Eclipse for C/C++ ? :o I didn't know !
Emacs or Vim are text editor that are customizable easily (by following some online tutorial :p), the only thing (for me) that could be a downside when you begin using them is that they use non conventional keyboard shortcuts
For example, to save on emacs you need to do Ctrl+X Ctrl+S
Customizations you can have can be things like auto completion, syntax coloration (native on emacs), folder tree, integrated terminal inside the same window (also native on emacs), split-able window to have multiple files displayed at once (native on emacs, once again)
Emacs is, by default launched in a separate window but can be used in the terminal (with the -nw argument) while, as far as I know, vim is only launched in the terminal (well ... I do not think it is a downside ... but that could be depending on your tastes)
I would advise you to pick one and just learn it ... once you get accustomed to an IDE (as emacs and vim can become one), you just like it
Sonic that is an text editor not integrated development environment. I prefer visual studio. A tip please use tab for taking suggestion if you selected the suggestion then you can press enter.
Have a nice day.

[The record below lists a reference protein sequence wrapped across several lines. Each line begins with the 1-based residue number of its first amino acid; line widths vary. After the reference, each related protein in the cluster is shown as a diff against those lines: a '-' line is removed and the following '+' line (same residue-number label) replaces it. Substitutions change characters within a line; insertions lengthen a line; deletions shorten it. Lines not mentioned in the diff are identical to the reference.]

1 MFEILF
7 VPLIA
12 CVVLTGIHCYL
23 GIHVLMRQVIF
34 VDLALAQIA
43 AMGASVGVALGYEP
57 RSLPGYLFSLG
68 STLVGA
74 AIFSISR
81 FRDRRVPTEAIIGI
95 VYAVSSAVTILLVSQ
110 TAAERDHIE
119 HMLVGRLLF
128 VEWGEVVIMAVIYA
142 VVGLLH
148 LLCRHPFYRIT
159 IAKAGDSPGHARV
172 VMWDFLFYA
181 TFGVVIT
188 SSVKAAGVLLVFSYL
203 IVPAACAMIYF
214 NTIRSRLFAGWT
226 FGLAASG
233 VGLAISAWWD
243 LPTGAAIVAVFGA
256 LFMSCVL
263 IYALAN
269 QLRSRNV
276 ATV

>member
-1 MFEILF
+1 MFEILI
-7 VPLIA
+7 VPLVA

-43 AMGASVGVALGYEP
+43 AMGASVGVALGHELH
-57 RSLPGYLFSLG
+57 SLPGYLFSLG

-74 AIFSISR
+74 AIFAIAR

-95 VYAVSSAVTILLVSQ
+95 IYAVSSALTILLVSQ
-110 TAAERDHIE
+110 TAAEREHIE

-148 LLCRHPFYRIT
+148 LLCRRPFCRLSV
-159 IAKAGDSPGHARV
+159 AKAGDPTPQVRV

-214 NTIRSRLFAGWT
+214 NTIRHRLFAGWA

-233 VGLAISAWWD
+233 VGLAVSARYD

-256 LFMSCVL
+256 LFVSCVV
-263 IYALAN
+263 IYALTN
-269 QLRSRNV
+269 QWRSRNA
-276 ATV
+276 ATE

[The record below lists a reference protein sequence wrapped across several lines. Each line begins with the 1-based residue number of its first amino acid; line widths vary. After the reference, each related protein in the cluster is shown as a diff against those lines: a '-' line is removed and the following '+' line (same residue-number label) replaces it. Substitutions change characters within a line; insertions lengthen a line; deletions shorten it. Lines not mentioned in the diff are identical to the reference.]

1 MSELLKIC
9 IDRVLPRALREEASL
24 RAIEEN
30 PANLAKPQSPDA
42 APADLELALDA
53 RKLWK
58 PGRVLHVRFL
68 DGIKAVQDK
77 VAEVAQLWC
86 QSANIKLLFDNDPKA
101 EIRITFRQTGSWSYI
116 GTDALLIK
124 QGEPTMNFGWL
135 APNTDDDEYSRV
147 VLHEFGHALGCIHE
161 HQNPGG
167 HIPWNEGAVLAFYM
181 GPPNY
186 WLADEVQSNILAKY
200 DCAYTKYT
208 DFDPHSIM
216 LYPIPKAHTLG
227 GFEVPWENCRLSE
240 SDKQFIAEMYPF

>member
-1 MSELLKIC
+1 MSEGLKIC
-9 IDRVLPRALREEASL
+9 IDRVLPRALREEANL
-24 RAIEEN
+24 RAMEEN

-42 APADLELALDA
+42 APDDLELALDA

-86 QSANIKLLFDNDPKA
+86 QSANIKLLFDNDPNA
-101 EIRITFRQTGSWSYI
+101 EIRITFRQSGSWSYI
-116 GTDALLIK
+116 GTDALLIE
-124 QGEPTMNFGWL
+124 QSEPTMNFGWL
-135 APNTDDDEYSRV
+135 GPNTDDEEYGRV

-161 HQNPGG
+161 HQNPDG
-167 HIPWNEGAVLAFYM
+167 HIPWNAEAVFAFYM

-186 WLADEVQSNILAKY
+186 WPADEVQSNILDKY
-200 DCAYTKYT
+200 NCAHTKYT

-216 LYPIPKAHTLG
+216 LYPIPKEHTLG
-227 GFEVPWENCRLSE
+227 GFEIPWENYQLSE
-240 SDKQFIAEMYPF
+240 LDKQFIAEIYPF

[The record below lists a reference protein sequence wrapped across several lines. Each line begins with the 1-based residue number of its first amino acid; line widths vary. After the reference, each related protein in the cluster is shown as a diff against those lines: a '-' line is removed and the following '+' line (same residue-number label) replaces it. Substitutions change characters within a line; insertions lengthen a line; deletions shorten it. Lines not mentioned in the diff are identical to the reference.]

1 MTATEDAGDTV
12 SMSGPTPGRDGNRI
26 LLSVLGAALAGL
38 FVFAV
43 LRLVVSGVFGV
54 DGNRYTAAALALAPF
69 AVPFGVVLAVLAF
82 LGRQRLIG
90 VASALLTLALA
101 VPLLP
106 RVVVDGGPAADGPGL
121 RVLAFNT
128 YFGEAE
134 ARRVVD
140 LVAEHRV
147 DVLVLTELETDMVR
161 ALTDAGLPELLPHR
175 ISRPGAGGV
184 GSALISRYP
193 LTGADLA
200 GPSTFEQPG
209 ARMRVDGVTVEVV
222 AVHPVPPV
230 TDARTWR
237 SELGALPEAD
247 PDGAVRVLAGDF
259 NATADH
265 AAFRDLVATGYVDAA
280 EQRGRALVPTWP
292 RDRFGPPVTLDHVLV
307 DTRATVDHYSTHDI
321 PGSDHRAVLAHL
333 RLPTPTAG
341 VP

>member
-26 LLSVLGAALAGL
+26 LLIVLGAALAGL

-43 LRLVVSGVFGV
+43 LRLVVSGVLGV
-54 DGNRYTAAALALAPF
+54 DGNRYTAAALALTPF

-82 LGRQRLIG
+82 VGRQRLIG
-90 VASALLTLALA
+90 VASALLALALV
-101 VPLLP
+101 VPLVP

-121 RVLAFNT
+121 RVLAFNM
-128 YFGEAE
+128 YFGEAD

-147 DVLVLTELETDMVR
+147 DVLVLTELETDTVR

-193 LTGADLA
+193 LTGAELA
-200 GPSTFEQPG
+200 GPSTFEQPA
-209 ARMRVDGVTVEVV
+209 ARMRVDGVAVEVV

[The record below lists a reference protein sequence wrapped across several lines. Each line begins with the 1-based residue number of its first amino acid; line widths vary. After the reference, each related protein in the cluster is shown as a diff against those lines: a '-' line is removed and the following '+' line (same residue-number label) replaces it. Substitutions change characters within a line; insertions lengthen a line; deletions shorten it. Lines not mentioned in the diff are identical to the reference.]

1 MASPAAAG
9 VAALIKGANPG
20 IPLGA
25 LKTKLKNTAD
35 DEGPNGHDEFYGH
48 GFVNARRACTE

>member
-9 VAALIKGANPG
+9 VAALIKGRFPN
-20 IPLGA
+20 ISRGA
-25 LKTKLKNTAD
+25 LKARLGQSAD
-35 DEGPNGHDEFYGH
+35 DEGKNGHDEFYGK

Mind that you will need a powerful machine to run Visual Studio smoothly, the more it is updated the more it requires memory. I read on Discord someone said an 8 GB RAM is the minimum requirement to get it running acceptably, more RAM is needed surely to use that giant smoothly. Dunno for sure but on the same place and time I saw people mentioned Visual Studio Code, claiming it to be less resource hungry.
P.S. I didn't come with an answer, rather to share what I read before, somewhere else. Besides, I don't really believe there is any best *whatever* : )
I'm here only to clarify some things. Visual Studio it's supported only on Windows but you can run on Ubuntu(Linux in general) and Mac using a virtual machines. Visual studio doesn't require 8 gigs of RAM, I was able to use it smoothly with 4.
If you just started with C++ I would suggest you to use CodeBlocks. If you wanna build apps from scratch (or with frameworks) use Visual Studio but if you want to make games use Unreal (I don't have experience with it but you can find torrented tutorials from Udemy anywhere from 2hours to 30hours).
CodeBlocks can be used in Ubuntu but i'm not sure about Mac.
If you want a serious tutorial about games from scratch in C++ I would suggest you to start watching ChiliTomatoNoodle.
If you just want to solve exercises (like Solo Learn challenges ) go for CodeBlocks because it's really neat and easy to use.
If you’re only developing on Windows I woud suggest VS 2019. Intellisense is very powerful, it has an excellent debugger, has code profiling / programing monitoring tools, and much more tools and extentions. Microsoft is always updating and mainiting it, which is another plus.
Visual Studio is a good IDE for C++ but not as good for C. For C programming on Windows I like "Pelles C" and for C/C++ "Codelite" as alternative to Visual Studio. I also use Codelite on Linux and some text editors (vscode and Vim).